Sporting a bushy beard and black skullcap, Azhar Usman bounded onto the stage. "I'm Osama bin Laden's cousin," he declared. "They call me 'Bin Laughin.' "
His audience chuckled, clearly ready for more. They were seated at banquet tables in a Rockville office building. It was a family crowd, immigrant parents with American-born children. Some wore the traditional dress of their native lands in Africa, Asia and the Middle East. Others dressed Western.
But they all were there on this Saturday night to laugh -- at Usman, at themselves and at the tricky predicament of being Muslim in post-9/11 America.
"I get some dirty looks walking down the street," the Chicago comedian protested, in feigned amazement. "People looking at me as if I was responsible for 9/11.
"Can you believe that?
"Me responsible for 9/11?
Across the country, Muslim comedians are hitting their stride. Like their Jewish, Irish and African American predecessors, they are embracing ethnic humor, not just to draw laughs but also to promote Muslim acceptance into mainstream American society. By entertaining, they say, they aim to dispel discriminatory stereotypes held by non-Muslims and make Muslims aware of their own, sometimes self-defeating, foibles.
"My goal as a comedian is to make people laugh. But if I can also make them think, then that's an added bonus," said Tissa Hami, 31, an Iranian-born stand-up comic in Boston, whose Web site jokes that "people who disapprove of her act will be taken hostage."
"I want to show we're not all terrorists, we're not all fanatics. That not all Muslim women are oppressed and voiceless," Hami said.
The new prominence of Muslim-oriented comedy is evident in many ways. Muslim stand-up comics are increasingly in demand by both Muslim and non-Muslim groups. Canadian filmmaker Zarqa Nawaz produces what she calls "terrodies," or comedies about terrorism, and has named her company FUNdamentalist Films.
And next month, a new comedy tour -- organized by an African American Muslim who grew up in Lanham -- will debut. "Allah Made Me Funny, The Official Muslim Comedy Tour" was put together by Bryant Reginald Moss, 37, who has specialized in black-themed humor for years under his stage name, Preacher Moss.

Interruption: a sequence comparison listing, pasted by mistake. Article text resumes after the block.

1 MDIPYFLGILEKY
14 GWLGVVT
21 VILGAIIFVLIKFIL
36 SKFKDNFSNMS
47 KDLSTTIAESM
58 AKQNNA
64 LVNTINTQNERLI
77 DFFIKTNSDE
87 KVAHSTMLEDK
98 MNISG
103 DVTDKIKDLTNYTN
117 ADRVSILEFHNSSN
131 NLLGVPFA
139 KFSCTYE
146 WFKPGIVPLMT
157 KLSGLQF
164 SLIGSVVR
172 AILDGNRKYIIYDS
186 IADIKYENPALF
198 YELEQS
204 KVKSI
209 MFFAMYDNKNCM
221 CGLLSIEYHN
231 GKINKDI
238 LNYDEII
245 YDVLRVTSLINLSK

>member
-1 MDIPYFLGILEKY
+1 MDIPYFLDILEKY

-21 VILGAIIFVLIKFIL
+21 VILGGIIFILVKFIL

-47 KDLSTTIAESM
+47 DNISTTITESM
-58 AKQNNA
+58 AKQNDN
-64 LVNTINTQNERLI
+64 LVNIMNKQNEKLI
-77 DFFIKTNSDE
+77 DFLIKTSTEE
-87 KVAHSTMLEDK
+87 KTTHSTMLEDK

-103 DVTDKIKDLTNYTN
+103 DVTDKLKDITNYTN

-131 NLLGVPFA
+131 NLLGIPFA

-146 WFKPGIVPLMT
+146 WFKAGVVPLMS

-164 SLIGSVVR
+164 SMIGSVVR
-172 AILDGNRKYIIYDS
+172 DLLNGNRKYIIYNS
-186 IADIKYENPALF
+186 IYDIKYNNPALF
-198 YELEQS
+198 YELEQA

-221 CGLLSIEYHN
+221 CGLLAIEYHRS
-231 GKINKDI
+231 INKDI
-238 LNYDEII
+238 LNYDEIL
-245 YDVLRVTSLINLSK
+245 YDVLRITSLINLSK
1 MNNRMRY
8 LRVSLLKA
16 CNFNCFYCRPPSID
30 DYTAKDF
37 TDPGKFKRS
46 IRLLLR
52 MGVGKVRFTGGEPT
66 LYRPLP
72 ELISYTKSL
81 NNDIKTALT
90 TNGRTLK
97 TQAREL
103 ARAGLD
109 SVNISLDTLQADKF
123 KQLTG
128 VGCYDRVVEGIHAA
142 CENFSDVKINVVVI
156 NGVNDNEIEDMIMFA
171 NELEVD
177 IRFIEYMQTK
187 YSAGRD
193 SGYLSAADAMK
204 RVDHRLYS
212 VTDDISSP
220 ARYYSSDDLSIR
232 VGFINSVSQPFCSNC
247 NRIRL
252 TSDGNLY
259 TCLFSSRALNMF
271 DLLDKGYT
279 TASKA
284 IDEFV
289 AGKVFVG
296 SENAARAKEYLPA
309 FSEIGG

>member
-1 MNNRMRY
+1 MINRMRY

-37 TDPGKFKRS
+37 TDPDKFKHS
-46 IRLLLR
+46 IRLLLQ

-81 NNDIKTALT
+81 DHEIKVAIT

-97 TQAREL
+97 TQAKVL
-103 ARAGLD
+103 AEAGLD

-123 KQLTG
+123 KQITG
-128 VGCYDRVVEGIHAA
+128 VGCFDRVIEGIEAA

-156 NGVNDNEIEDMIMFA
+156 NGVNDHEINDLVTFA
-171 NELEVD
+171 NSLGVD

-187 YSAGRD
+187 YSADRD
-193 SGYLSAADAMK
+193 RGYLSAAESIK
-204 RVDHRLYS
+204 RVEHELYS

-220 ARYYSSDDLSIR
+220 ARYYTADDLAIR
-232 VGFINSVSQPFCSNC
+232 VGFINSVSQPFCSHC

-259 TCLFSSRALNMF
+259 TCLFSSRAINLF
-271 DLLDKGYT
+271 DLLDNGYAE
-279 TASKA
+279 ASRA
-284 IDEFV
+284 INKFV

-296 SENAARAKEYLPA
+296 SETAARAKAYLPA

The new tour, Moss said, is a way to highlight the diversity of Muslims and the fact that African Americans make up one of the largest groups of Muslims in the United States. The show, which will be at the D.C. Improv comedy club in early June, gives Moss a forum to banter about both his race and religion.
With John D. Ashcroft as attorney general, mused Moss, who now lives in Los Angeles: "I'm worried they're going to put race and religion on driver's licenses. . . . So when I get pulled over . . . I get two tickets!"
Sulayman S. Nyang, a professor of African studies at Howard University and a scholar of Islamic issues, said the emergence of American Muslim comedians is a sign that this community has "assimilated into the American way of self-lampooning or satirizing, which is part of the society."
Muslims say their comics help them by easing the stresses they have faced since the attacks of Sept. 11, 2001. Which is why a young, hip crowd of mostly Muslims -- many of them of Arab and Iranian descent -- filled the Improv one night to laugh at what is normally not a laughing matter: airport security.
Maysoon Zayid, one of five Muslim stand-ups that night, described how she hates flying out of the Newark airport.
"I have cerebral palsy," said Zayid, 27, who was born in New Jersey of Palestinian parents. "So when I walk in, security doesn't just see an Arab. They see a shaking Arab. 'She's nervous!'
"And I'm afraid of flying so I'm crying. So now, I'm a crying, shaking Arab. 'She's guilty!' "
As the crowd roared laughter, Zayid said that, to make matters worse, her father always drives her to the airport and "he looks like Saddam Hussein. Before the hole!"